There is a reason why Ty Rattie was chosen by the St. Louis Blues in the second round of the 2011 NHL Draft.
A tremendously talented winger who is as lethal as he is consistent, Rattie boasts an elite skill-set which he has displayed with remarkable frequency at the professional level. However, despite these clearly illustrated abilities, Rattie has, thus far, been unable to secure a roster spot at the NHL-level over the long-term.
Overwhelmingly successful in the American Hockey League, Rattie’s inability to gain traction in the NHL is a curious case, as the native of Calgary, Alberta has long been a premier offensive force. As such, Rattie was inked by the Edmonton Oilers to a one-year contract during the 2017 offseason – a signing completed primarily to provide the Bakersfield Condors with a consistent scoring touch.
However, with the Oilers now in desperate need of depth offensive production – and Rattie once again excelling – the 24-year-old’s presence within the organization could prove to be an ideal match for two parties eager to succeed.
A Dreadful Beginning
Fresh off of an appearance in the Western Conference Semi-Finals, the Oilers entered the 2017-18 NHL season with heightened expectations. As a young team finally trending in the right direction, Edmonton was viewed as a legitimate Stanley Cup contender before they had graced fresh ice.
However, to say the Oilers stumbled out of the gate to begin their campaign would be an understatement, as the emerging franchise failed with startling regularity to secure any form of production from the depths of their potent lineup.
As a result, Connor McDavid has been forced to shoulder a greater portion of the overall load than usual, as Edmonton has seemingly only been able to mark the scoresheet when the captain orchestrates or completes a play which he devised personally. In fact, in over their first ten games played, just four players of the 22 to don an Oilers jersey had been able to score greater than two goals – an output not nearly reflective of the team’s true skill and potential.
So, it should now come as little surprise to learn that Edmonton has owned the NHL’s worst GF/GP average fairly far into the 2017-18 season, as the team’s inability to bulge the twine has become a genuine concern rather than a temporary deficiency.
As such, the Oilers find themselves in desperate need of greater depth scoring. Fortunately, while Kailer Yamamoto was returned to the WHL and Jesse Puljujarvi is developing sporadically, the Oilers boast a potential hidden gem in Rattie, whose presence within the organization has been largely overlooked.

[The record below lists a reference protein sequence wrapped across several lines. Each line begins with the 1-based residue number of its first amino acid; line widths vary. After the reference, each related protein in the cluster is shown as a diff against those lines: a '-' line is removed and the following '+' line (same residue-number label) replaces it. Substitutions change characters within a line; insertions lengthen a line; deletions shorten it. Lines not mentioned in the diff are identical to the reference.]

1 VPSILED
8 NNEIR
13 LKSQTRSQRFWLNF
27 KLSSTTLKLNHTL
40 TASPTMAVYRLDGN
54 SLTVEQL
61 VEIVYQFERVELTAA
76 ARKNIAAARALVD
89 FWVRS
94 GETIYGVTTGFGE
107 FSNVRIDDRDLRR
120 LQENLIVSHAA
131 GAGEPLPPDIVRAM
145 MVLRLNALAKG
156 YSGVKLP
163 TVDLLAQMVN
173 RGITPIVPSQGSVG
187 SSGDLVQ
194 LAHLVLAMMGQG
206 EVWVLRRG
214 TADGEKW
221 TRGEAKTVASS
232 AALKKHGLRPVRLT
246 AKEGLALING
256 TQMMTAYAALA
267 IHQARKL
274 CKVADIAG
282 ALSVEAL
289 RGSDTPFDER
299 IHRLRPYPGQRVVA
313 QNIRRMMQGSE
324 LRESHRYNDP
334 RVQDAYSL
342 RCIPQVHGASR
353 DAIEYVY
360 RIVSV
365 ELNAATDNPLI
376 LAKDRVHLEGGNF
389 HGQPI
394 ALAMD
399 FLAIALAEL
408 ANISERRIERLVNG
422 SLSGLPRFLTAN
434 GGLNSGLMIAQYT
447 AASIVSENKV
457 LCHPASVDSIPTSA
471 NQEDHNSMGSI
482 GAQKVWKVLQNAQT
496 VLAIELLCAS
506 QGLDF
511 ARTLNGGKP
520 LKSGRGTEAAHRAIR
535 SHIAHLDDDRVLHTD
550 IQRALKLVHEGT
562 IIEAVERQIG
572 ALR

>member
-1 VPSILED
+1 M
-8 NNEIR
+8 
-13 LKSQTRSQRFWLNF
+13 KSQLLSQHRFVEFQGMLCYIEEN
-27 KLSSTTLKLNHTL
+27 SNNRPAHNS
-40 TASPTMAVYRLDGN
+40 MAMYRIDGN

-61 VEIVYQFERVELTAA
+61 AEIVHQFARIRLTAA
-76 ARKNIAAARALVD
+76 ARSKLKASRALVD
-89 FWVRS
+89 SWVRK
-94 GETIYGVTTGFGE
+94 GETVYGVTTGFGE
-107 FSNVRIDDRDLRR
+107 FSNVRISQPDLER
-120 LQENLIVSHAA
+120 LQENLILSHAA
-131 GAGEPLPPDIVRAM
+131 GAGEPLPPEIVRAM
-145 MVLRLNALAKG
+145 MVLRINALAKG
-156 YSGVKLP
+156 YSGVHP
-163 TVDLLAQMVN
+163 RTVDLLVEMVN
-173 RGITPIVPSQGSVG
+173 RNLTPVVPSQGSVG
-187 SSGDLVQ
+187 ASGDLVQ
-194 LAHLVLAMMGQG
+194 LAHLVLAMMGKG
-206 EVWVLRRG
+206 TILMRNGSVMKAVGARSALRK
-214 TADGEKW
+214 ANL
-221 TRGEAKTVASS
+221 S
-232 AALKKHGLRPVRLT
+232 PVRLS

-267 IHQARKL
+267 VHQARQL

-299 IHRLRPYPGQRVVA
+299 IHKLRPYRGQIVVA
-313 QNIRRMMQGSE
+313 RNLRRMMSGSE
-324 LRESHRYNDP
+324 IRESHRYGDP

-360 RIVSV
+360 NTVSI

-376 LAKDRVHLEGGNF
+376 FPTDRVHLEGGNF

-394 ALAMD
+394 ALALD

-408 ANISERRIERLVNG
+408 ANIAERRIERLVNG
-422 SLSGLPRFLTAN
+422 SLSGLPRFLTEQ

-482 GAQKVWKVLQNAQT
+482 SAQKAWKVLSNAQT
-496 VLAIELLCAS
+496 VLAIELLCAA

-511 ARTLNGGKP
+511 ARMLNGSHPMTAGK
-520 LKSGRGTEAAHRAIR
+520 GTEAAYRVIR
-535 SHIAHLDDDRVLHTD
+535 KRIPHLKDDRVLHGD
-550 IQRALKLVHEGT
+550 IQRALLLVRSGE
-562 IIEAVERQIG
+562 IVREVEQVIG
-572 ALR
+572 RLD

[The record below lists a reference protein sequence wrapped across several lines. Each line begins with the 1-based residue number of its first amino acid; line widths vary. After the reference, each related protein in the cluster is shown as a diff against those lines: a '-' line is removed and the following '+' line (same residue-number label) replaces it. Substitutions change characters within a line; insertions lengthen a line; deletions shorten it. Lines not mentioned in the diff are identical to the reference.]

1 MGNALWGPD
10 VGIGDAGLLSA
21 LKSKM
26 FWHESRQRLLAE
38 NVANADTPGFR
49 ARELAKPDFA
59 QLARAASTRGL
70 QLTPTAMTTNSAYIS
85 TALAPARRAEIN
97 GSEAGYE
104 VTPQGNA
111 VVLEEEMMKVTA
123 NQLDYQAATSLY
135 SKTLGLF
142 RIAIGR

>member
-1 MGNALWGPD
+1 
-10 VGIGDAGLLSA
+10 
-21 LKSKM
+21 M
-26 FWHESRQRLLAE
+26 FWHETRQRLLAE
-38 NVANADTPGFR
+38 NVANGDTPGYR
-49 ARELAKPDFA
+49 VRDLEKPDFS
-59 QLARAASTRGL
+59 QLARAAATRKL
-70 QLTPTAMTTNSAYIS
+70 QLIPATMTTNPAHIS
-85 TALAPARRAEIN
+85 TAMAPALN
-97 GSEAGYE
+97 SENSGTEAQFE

A Perfect Match?
It’s no secret that Edmonton likes to play a physical brand of hockey.
Owning an average player weight of 205 lbs, the Oilers flourish through the unique combination of size and skill which their roster boasts.
Not surprisingly, Ty Rattie more than fits the bill. Checking in at a shade under 200 lbs, Rattie’s 6-foot frame and 195-pound weight make him of legitimate NHL size. Further, as previously mentioned, Rattie has the skills to match, as his natural goal-scoring ability and stellar hands combine to make him a dangerous two-way threat.
To boot, Rattie has proven himself once again to begin the 2017-18 campaign. Through his first ten games played with the Condors, Rattie had netted six goals and nine points – two offensive totals which led Bakersfield and landed him amongst the AHL’s highest-scoring players.
— American Hockey League (@TheAHL) November 5, 2017
The traits which separate Rattie from his peers and make him deserving of a call-up to the NHL-level are plentiful, yet those which are truly noticeable and indisputable are his confidence and composure. Yes, he owns a blistering shot, crafty hands, and excellent on-ice vision but Rattie has also become an increasingly confident player while in possession of the puck.
Never rushed to make a play and a stranger to turnovers, Rattie has developed the ability to out-wait his opposition in order to develop the most lethal opportunity possible. Where many young players can be pressured into mistakes, Rattie’s tendencies are those of a capable professional player – traits which are crucial to success at the NHL-level.
Procuring a Promotion
As a result, it appears as though Rattie is simply in need of an opportunity to prove himself.
While he had skated in 34 games with various NHL teams prior to this season, none of which afforded Rattie with the consistent ice time necessary to adjust to hockey’s highest level. Not surprisingly, Rattie’s longest taste of NHL action resulted in his greatest success, as he netted four goals and six points during a 13-game stint with the St. Louis Blues in 2015-16.
So, with the Oilers in desperate need of depth scoring, why not call upon a young player with room to grow who has demonstrated elite scoring abilities consistently throughout his career?
While a player such as Brad Malone certainly boasts greater grit and experience, Edmonton would do well to provide Rattie with an opportunity to prove himself as a legitimate scorer at the NHL-level. With McDavid and Leon Draisaitl relied upon far too heavily, the addition of a skilled forward would surely prove far more valuable to the organization than that of a rugged veteran skater, respectively.
If the Oilers truly wish to dig themselves out of their current hole, they will need to consider making serious changes to their existing lineup, with the addition of Rattie and his greater potential being one of them.
Brett Slawson is a four-year veteran of The Hockey Writers who covers the Toronto Maple Leafs, NHL prospects, and the OHL’s Mississauga Steelheads.
Contact Brett on Twitter @brettslawson92, or by email at firstname.lastname@example.org.